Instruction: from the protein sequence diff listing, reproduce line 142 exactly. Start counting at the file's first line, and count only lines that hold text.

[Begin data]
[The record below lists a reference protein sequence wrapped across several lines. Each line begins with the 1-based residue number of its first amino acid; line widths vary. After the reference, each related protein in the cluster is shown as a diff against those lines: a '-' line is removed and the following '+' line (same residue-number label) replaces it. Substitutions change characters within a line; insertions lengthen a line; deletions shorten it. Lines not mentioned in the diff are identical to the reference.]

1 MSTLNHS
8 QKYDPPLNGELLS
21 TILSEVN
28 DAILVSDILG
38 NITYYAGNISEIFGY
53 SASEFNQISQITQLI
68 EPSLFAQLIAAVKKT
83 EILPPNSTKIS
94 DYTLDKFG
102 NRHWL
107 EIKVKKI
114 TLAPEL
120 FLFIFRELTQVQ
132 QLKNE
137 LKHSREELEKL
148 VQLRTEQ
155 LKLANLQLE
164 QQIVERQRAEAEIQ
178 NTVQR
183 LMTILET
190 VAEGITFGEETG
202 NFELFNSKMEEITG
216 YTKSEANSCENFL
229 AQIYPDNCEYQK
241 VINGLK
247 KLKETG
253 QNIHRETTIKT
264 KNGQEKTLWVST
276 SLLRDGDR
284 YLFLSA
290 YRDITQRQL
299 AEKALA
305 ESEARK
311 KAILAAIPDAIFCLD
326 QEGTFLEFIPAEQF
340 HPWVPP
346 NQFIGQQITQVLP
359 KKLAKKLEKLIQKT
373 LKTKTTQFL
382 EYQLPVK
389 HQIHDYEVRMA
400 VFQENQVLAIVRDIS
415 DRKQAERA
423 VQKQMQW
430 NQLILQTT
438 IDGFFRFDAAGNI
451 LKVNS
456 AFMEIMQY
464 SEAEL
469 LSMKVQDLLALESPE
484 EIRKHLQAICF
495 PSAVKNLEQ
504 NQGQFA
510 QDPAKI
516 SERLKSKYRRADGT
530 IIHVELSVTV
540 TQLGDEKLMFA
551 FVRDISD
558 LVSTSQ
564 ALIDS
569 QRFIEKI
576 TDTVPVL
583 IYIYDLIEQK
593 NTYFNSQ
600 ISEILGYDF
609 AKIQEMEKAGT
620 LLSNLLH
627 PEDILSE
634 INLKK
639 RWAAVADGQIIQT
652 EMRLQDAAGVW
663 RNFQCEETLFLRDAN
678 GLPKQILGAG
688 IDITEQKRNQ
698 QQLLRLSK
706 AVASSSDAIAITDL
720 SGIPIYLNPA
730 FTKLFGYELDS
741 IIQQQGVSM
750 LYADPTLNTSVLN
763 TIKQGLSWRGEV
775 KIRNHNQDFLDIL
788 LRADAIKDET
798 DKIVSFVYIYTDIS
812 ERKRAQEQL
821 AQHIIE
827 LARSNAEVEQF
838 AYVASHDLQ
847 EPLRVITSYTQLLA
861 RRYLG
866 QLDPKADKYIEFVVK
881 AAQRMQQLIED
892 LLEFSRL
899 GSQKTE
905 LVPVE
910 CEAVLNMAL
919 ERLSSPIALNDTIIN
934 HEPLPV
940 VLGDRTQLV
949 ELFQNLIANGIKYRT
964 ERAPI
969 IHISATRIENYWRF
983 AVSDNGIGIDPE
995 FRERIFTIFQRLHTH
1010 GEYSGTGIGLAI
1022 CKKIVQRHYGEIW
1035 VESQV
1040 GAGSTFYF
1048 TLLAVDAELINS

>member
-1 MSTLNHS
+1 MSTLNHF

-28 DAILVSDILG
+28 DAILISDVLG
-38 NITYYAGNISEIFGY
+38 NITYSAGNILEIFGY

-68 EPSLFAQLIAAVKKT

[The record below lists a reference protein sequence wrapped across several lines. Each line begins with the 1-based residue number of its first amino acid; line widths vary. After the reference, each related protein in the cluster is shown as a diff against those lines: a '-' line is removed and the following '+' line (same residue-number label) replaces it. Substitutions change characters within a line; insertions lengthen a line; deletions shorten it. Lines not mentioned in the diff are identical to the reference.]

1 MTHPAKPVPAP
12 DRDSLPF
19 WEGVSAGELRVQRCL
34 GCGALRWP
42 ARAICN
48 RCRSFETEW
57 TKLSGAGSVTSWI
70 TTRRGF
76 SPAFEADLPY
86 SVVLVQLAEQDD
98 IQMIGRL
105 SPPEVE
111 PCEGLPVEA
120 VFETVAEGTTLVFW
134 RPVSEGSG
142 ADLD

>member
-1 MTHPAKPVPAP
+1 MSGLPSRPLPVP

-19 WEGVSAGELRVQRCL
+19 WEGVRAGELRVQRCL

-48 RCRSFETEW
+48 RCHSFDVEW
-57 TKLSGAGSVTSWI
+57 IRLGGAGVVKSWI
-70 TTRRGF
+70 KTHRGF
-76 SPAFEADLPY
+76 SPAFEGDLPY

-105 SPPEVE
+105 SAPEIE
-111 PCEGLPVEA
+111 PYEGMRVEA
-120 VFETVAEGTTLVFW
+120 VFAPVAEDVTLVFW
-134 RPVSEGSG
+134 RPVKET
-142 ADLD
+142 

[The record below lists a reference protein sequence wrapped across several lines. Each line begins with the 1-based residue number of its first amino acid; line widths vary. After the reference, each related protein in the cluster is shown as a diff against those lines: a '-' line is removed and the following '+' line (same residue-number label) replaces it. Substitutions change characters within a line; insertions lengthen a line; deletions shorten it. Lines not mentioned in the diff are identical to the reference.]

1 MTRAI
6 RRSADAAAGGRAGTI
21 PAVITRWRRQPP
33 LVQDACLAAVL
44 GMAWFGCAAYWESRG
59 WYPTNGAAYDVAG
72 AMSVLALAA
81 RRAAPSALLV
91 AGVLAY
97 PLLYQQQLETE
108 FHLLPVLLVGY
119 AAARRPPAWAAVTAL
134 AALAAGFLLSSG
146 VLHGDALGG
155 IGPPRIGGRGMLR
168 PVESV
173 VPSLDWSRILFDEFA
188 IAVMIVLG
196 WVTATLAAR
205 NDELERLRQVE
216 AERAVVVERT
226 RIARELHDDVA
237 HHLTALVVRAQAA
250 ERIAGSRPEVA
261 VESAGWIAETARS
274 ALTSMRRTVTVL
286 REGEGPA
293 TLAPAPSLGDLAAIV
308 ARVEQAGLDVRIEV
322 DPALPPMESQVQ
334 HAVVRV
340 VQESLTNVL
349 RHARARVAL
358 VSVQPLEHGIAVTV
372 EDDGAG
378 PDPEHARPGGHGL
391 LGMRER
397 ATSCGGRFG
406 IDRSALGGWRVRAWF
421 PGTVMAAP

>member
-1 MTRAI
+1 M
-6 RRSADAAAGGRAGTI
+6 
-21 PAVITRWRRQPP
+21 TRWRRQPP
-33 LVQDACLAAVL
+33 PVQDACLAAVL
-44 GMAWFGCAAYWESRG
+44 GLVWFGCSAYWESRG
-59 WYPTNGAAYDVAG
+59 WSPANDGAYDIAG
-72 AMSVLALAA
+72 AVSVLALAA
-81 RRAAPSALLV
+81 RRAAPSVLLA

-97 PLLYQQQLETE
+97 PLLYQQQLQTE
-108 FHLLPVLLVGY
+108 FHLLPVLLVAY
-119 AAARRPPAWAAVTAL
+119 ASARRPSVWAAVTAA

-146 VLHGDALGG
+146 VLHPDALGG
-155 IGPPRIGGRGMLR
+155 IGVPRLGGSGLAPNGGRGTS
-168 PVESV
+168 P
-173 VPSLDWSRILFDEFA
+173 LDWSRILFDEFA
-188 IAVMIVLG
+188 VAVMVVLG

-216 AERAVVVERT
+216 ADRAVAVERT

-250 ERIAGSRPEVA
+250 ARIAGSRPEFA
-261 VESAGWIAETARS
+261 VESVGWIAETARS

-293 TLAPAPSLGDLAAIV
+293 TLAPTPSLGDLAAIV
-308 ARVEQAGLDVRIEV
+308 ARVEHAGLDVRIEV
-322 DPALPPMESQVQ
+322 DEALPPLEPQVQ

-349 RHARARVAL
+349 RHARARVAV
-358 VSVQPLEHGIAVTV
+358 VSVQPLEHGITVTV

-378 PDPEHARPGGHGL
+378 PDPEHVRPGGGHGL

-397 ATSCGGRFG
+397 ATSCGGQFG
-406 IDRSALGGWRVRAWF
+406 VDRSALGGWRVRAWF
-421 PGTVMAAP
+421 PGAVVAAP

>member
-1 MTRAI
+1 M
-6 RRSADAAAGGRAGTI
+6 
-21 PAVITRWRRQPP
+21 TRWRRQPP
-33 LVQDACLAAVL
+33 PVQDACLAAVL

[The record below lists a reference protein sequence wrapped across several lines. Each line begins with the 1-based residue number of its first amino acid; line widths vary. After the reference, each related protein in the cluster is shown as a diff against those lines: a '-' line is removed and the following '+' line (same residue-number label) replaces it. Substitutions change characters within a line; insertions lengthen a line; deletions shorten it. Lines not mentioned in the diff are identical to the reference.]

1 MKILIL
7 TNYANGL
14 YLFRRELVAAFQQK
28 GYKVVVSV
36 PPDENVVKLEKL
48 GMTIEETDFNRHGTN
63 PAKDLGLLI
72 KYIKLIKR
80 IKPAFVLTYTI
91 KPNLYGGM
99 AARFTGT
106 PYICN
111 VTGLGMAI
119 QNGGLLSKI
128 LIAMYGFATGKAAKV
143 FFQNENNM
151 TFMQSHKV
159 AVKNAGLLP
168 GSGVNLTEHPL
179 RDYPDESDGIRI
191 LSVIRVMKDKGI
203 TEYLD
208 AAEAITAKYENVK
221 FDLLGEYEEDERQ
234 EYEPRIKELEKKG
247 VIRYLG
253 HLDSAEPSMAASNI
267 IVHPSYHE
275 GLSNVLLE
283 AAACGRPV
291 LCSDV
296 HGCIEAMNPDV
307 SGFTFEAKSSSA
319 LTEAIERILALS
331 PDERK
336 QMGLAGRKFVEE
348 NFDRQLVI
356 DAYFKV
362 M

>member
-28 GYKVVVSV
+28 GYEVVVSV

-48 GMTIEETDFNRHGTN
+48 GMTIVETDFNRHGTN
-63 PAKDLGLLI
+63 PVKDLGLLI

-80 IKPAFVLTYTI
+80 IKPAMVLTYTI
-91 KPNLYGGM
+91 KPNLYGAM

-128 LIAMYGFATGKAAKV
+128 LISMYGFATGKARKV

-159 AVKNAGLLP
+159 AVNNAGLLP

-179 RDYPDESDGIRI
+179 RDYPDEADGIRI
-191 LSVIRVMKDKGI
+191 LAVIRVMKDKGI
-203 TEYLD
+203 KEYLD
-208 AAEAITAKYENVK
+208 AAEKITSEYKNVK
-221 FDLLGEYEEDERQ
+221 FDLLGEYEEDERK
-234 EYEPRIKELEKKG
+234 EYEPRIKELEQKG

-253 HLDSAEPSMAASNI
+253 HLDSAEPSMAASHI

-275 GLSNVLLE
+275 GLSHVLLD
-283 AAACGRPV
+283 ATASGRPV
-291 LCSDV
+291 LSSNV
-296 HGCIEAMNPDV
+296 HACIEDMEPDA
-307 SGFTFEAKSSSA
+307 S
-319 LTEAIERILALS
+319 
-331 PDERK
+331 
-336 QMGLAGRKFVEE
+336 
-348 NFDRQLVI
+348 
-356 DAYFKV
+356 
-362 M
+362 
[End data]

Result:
+48 RCHSFDVEW